How do you make a fougère that has enough fougère-ness to justify the label but not so much that it smells like a disappointing cliche? That's precisely the challenge faced by Houbigant when they decided to resurrect what's often referred to as the original modern perfume: Fougère Royale. Created in the 1880s by Paul Parquet, it was the first fragrance to contain synthetic coumarin. Although the substance exists as a component of several widely-used natural materials - such as hay absolute and tonka beans - Parquet's use of the synthetic version in his composition marked a genuine entry into previously uncharted waters.
Historical achievements notwithstanding, the world has changed a fair bit in the last 130 years: Fougère Royale was discontinued several decades ago, the usage of coumarin is currently restricted and tastes in perfumery are markedly different, especially when it comes to fougères. Precisely because it was so influential all those decades ago, Parquet's accord of bergamot, lavender, geranium, moss and coumarin now spells 'dad's boring after shave' to a whole generation of perfume-lovers anxious to create their own olfactory landscapes by rejecting certain smells favoured by their parents and grandparents. Of course, this doesn't mean that the genre is no longer successful. Far from it: several variations on the original theme have turned out to be some of the most popular masculines of the last few years. In fact, it was only a few weeks ago that Penhaligon's added another chapter to the fougère story with Bertrand Duchaufour's Sartorial. But despite these occasional highlights, the general view is that the fougère is stuck in the past, that it's a scent for the sort of guy who shudders at the thought of wearing a bright silk tie and is sent into paroxysms of agitation when he sees that the shelves at his local supermarket are stocked with moisturisers and anti-wrinkle creams for men.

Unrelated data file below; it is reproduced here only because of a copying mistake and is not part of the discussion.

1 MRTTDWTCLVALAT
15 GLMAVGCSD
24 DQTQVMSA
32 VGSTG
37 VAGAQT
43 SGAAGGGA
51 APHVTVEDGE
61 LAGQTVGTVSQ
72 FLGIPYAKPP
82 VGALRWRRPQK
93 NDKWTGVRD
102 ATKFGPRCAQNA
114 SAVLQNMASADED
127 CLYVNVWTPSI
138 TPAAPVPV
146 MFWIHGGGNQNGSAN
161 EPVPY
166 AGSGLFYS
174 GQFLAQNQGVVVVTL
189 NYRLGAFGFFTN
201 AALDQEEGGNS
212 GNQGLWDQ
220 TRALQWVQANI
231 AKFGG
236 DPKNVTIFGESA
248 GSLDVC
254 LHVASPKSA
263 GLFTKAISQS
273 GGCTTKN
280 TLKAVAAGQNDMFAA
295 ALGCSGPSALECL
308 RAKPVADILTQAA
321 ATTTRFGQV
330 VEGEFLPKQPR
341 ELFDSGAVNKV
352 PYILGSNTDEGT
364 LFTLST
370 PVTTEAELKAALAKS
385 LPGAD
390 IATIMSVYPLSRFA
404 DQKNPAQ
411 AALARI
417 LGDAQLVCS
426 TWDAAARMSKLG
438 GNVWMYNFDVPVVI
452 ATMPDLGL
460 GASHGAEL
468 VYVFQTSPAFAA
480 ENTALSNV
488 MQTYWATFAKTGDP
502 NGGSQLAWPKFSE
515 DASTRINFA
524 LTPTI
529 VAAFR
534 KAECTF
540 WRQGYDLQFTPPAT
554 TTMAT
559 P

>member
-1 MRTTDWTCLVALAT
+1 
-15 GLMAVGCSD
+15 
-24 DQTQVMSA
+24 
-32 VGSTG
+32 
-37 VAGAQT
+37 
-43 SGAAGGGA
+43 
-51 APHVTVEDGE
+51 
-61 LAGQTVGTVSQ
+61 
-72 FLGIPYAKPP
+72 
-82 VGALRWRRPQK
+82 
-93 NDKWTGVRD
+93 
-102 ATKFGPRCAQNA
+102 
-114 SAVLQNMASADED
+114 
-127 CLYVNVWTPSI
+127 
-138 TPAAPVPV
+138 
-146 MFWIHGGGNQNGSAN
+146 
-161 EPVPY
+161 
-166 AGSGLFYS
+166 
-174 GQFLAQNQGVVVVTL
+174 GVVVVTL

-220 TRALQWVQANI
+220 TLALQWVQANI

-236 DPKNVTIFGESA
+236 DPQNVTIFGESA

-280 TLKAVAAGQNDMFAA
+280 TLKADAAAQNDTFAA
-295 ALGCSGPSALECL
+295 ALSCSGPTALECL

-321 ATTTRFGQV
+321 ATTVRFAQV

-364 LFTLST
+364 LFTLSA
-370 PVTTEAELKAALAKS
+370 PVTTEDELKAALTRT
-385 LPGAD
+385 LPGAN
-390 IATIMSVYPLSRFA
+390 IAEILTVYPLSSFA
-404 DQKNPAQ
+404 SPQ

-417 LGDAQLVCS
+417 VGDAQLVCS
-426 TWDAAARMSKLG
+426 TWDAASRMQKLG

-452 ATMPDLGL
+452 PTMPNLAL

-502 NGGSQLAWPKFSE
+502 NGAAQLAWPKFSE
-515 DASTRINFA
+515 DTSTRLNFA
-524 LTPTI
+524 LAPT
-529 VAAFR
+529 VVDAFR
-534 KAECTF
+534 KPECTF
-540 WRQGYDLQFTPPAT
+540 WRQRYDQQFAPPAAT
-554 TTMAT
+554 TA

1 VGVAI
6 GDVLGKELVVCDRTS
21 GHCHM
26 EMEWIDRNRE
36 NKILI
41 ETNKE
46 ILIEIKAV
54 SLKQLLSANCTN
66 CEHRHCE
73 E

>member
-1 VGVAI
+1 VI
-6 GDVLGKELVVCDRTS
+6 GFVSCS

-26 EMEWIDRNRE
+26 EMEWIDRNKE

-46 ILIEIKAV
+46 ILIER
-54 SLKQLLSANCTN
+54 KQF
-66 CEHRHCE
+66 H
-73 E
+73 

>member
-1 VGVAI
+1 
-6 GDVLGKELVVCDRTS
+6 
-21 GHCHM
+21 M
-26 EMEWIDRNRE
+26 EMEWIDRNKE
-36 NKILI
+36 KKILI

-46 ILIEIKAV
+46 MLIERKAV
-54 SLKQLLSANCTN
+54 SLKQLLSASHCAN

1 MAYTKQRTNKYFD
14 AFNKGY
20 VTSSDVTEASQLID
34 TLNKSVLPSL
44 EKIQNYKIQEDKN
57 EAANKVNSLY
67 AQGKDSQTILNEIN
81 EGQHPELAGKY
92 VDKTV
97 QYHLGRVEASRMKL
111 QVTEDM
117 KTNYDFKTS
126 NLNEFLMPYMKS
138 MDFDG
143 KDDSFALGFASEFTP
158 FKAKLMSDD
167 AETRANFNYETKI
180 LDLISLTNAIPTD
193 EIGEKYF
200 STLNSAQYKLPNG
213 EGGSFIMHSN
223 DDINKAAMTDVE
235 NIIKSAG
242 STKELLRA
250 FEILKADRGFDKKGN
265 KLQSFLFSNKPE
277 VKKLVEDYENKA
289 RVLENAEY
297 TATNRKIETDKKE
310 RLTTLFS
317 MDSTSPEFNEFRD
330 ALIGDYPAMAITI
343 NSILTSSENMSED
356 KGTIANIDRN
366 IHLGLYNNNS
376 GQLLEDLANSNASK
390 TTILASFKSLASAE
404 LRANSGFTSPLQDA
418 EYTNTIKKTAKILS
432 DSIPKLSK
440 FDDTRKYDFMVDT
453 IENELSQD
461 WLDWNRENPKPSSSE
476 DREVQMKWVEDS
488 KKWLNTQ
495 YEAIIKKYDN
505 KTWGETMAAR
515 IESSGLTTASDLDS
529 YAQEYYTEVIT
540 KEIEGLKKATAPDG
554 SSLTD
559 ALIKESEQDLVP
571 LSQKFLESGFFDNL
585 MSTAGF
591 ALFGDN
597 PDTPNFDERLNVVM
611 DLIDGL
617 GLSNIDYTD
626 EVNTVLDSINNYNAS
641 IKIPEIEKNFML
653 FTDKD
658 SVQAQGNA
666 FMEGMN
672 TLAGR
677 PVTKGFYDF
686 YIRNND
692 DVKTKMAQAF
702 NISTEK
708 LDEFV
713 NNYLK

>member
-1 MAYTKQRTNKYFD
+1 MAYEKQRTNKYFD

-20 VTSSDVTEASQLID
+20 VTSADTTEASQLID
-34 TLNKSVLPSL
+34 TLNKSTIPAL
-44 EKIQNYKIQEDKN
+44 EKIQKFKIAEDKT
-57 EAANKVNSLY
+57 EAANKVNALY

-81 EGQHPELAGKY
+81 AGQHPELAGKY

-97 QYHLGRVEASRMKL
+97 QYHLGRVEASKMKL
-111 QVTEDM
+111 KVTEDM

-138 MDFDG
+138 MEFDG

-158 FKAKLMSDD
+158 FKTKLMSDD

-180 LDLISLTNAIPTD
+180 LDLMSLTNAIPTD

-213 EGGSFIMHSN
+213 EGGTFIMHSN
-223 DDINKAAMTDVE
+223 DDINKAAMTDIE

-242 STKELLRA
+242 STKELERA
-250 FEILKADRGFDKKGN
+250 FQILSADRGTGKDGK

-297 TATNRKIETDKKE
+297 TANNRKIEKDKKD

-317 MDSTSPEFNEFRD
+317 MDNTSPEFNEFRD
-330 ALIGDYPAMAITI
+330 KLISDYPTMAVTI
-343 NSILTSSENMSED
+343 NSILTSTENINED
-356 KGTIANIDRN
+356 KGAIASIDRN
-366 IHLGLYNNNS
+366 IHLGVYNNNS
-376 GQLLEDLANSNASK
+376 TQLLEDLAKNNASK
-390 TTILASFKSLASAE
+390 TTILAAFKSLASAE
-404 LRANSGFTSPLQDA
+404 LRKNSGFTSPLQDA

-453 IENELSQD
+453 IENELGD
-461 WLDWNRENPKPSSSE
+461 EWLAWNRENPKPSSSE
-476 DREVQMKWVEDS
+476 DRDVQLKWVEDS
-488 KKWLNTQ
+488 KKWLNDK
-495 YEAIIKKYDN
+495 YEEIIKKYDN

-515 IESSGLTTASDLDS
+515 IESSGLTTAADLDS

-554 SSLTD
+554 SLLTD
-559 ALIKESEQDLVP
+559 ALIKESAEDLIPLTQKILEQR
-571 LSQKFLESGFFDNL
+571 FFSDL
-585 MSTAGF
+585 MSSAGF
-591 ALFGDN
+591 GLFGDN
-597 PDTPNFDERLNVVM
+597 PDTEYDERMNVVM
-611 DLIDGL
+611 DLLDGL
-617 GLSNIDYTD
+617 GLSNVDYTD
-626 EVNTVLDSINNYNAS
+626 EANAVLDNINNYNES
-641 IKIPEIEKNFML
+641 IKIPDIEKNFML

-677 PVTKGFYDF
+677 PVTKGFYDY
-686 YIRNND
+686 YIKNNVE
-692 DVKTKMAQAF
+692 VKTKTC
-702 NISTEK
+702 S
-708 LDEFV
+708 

You'd have thought that Houbigant would've buckled under the weight of all this social pressure and preferred to leave Parquet's creation to the myths of the past, but clearly someone somewhere in their hierarchy thought it would be a good idea to re-make the scent. The question was how. It turns out that the answer was to keep things simple and expensive: get your naturals from Robertet, your synthetics from Givaudan and ensure that the new composition places greater emphasis on the middle section rather than the drydown, which is where dad's boring after shave has the greatest potential to make its unwanted presence known.
The 2010 reformulation of Fougère Royale - presented in an elegantly weighty, Lalique-inspired flacon - serves as a reminder that the genre is essentially designed to be a fresh evocation of the outdoors. Citrus oils - so potent you'd think a lemon was being squeezed right under your nose - instantly send you back to the first sunny weekend of the summer, when you rediscover your short-sleeve shirts and spend Sunday morning reading the papers in the garden. The masterfully blended lavender-rose-geranium heart accord propels you into a memory of an evening in August when you and your loved one went for a long walk through a field and the sun didn't set until 10 o'clock. And yes, when the drydown arrives, the slightly sweaty mossiness does evoke a composite image of all the male authority figures of your childhood and their faded blue shirts, but the tremendous quality of the whole product bypasses many of these negative associations and allows you to re-appreciate the curious, smoky, almondy, hay-like characteristics of coumarin.
It'll be interesting to see how this release performs at the till. A part of me thinks that the careful balance of its blend might turn it into a perfume equivalent of a Jack of all trades, master of none: most people will find it very pleasant, but perhaps few will consider it sufficiently exciting to purchase. This would be a real shame. Although I'm generally not a fougère fan, there are some days when I'm fed up with niche artfulness and I just want to wear something that says 'masculine' in no uncertain terms. Fougère Royale fits the bill very well. It pronounces the word in a manner that is calm, authoritative and cultured without making you think you've been sucked back to the Time That Style Forgot. Despite all the odds, it's a pretty impressive triumph.
[The official press release for Fougère Royale lists Roja Dove and Rodrigo Flores-Roux as its creators; review based on a sample of eau de parfum obtained in 2010; fragrance tested on skin.]
Please note: I had planned to hold a giveaway for a sample of Fougère Royale. However, I decided it would be better to postpone it so that it doesn't interfere with Saturday's very special draw. I'll run it at some point in the week beginning 6th December.]